A golf club formed of a hollow golf shaft, a golf head having a through hole for receiving the hollow golf shaft, and an engaging member for securing the golf shaft in the golf head, and which is fixedly secured to an end surface of the golf shaft, and has a cross-sectional shape, which progressively changes from a non-circular to a circular, and a threaded hole formed at an end face remote from the golf shaft for receiving a bolt that fixes the engaging member with the golf shaft in the golf head.
1. Field of the Invention
This invention relates to a golf club, which can be selected in accordance with various conditions such as a golfer's physical constitution, physical condition and ball line.
2. Description of the Prior Art
Conventional golf clubs are so formed that individual club head material, loft angle, face direction, shaft material, and hardness are unchangeable for each club, and therefore, possibilities for altering the properties of golf clubs to be used by golfers with different physical conditions in general, are limited to that how they may fix lead plates to their club heads at most.
Various factors such as technical advancement of aging golfers, influence the requirements the golfers put to the clubs, and the time arrives when old clubs are not able to satisfy the new requirements. As a result, the golfers throw aside their clubs to which they have been accustomed and replace their old clubs with new ones.
Accordingly, the object of the invention is a golf club, the properties of which can be altered by the replacement of the constituting parts of the golf club in use.SUMMARY OF THE INVENTION
According to the invention, there is provided a golf club characterized in that an engaging piece, intergrally formed with a shaft rod which is inserted into and fixed to a hollow cylindrical club shaft, connects the club shaft with the club head. The engaging piece has a shape, which changes from a non-circular to a circular and which corresponds to the shape of a through hole provided in a neck portion of the club head. The club shaft is connected to the club head with a bolt screwed into a screw hole formed in the end surface of the engaging piece when the engaging piece is inserted into the through hole. According to the present invention, the non-circular shape of the engaging piece and of the through hole is hexagonal.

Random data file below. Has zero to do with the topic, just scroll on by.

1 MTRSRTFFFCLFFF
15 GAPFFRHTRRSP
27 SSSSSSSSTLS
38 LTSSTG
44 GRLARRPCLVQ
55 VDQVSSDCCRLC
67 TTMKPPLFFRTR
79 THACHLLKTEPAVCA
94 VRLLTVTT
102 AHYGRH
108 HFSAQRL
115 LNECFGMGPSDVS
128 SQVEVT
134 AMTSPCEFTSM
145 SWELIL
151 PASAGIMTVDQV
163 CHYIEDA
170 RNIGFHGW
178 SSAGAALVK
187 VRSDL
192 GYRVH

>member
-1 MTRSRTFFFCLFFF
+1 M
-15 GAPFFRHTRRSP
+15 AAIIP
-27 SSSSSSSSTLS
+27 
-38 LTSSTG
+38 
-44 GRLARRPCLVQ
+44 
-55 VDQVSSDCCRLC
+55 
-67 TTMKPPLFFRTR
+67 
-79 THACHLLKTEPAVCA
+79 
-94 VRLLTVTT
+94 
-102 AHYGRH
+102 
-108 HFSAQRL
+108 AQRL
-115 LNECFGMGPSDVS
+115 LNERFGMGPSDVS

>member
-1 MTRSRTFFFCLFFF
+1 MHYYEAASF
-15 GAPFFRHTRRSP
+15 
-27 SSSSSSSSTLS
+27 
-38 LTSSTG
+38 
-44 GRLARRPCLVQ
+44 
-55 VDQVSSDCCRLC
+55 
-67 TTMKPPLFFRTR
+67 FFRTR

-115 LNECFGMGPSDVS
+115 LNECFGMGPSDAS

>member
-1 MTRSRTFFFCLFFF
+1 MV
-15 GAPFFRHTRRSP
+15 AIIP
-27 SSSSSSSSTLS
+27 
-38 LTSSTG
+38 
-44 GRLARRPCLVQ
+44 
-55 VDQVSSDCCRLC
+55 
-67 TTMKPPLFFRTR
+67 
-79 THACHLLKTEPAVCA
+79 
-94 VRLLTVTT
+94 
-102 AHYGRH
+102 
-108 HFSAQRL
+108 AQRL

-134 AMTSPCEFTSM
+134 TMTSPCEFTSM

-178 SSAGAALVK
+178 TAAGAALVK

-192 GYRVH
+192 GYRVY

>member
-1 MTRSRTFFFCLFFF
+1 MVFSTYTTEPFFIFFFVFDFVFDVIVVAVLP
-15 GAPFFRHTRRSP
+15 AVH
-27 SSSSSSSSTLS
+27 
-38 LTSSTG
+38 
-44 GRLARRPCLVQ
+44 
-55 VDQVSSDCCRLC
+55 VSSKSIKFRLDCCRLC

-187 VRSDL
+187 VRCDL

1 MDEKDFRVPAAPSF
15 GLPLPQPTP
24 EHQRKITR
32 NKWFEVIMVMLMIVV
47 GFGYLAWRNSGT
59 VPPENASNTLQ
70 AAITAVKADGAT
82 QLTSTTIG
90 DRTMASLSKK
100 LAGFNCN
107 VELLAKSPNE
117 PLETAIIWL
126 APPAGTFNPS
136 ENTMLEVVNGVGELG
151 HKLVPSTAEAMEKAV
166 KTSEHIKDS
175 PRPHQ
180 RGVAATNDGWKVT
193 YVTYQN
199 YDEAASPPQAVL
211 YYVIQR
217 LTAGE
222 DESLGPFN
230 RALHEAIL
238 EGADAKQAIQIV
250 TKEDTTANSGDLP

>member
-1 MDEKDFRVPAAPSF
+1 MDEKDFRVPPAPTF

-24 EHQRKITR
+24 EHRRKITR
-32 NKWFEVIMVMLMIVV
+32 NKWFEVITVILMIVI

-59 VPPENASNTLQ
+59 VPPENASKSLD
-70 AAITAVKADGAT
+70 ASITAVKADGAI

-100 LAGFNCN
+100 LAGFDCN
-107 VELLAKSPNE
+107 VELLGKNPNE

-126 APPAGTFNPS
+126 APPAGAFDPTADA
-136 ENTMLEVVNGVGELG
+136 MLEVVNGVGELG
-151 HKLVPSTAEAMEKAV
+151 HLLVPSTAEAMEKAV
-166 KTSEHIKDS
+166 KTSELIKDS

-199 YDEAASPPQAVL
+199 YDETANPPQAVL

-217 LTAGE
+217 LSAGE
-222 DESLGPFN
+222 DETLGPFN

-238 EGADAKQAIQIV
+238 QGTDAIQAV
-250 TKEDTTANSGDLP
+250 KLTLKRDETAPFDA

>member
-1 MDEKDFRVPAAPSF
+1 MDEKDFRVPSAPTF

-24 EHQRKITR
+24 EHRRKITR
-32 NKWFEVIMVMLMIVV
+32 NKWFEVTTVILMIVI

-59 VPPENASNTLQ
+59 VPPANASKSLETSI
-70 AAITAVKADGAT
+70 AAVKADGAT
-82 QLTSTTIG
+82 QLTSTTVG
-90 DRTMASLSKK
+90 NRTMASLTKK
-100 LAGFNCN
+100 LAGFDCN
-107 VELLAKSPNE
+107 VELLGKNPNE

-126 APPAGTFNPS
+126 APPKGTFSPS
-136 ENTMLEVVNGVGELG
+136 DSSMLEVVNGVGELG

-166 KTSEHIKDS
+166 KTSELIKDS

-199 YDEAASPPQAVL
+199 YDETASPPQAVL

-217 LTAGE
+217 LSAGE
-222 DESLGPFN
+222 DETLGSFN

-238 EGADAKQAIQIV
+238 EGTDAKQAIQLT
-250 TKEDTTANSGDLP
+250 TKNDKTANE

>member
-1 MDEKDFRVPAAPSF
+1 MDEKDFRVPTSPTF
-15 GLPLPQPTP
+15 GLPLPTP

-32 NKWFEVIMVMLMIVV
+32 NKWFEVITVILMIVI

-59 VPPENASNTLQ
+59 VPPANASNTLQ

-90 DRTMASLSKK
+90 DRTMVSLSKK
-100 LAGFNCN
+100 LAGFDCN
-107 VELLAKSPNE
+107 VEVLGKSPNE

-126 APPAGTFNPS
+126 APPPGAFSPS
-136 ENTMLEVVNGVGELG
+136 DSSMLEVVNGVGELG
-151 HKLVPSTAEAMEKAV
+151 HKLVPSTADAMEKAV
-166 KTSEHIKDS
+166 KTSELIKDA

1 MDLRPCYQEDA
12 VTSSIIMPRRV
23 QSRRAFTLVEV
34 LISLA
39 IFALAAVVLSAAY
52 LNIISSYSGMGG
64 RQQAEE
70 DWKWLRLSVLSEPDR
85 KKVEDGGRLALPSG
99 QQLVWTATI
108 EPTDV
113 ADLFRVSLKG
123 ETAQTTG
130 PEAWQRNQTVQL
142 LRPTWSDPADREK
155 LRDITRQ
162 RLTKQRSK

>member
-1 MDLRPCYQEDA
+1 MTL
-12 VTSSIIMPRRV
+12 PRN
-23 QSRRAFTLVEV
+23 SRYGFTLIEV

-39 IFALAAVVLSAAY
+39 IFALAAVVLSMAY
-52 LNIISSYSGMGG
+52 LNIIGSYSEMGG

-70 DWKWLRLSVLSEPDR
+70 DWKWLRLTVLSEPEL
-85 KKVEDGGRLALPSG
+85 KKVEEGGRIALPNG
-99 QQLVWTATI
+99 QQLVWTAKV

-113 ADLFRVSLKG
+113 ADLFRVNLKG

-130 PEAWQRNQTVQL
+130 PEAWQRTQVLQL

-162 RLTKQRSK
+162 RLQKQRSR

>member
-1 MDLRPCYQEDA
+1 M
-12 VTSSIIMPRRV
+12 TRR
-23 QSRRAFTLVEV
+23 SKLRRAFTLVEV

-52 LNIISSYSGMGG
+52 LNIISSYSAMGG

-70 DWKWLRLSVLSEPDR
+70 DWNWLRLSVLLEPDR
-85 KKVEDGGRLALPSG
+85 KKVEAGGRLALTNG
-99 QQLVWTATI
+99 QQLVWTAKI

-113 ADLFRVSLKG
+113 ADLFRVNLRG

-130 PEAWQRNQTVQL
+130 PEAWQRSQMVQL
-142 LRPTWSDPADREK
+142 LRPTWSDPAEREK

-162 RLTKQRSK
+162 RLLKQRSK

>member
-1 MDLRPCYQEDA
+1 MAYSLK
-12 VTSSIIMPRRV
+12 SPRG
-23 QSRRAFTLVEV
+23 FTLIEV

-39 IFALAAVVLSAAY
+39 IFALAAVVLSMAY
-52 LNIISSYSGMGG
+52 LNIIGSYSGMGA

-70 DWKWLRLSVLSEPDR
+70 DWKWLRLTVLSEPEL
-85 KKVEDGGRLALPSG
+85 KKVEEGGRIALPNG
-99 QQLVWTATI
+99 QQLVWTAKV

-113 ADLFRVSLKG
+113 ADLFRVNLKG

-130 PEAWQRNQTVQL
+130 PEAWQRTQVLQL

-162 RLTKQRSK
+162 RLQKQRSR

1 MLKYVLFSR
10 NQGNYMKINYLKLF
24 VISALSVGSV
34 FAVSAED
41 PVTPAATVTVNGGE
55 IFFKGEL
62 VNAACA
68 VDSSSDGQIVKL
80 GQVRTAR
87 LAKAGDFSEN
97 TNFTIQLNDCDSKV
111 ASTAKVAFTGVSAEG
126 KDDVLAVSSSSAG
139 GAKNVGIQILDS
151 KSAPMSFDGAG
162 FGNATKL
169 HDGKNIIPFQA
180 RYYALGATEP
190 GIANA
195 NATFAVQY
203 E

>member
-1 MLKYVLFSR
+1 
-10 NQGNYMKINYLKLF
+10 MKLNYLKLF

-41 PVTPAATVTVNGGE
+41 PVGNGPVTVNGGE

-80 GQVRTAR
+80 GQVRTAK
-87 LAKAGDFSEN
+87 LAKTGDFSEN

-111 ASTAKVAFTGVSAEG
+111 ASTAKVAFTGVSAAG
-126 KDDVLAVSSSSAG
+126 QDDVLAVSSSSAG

According to the present invention, a golf club, which is most suitable for a golfer, is assembled by untightening the connecting bolt, separating the club shaft from the club head, and selectively combining the material and/or the hardness of the club shaft and the material and/or the soft angle of the club head with one another.BRIEF DESCRIPTION OF THE DRAWINGS
The detailed description of the present invention will be given with reference to a preferred embodiment shown in the attached drawing, wherein:
FIG. 1 is an exploded view of a golf club according to the present invention;
FIG. 2 is a view showing a portion of the golf club of FIG. 1; and
FIG. 3 is a partial view of the golf club in an assembled condition.DETAILED DESCRIPTION OF THE PREFERRED EMBODIMENT
First, in FIG. 1, reference numeral 1 indicates a hollow and cylindrical club shaft having a tapering shape toward the golf head, and is not different from conventional golf clubs where a grip is formed at a base thereof (not shown).
A tapering portion 2 of the club shaft 1 is assembled with an engaging piece 4 integrally formed with a shaft rod 3 as shown in FIG. 2, and the assembly of the engaging piece 4 with the portion 2 is carried out by packing an adhesive 5 between the shaft rod 3 and the internal wall of the portion 2 of the club shaft 1 so that they adhere to each other. In order to increase the adhesive strength in this case, nicks 6 are formed on the external circumference of the shaft rod 3.
An end portion 7 of the engaging piece 4 has a non-circular cross-section, e.g., a hexagonal shape which changes progressively to a circular shape. The portion of the club shaft 1, connectable with the engaging piece 4, is covered with a resin coating the shape of which continues the change from the above-mentioned non-circular shape into a circular shape. The combination of the resin-coated portion of the shaft 1 and the engaging piece 4 defines an engagement portion 8.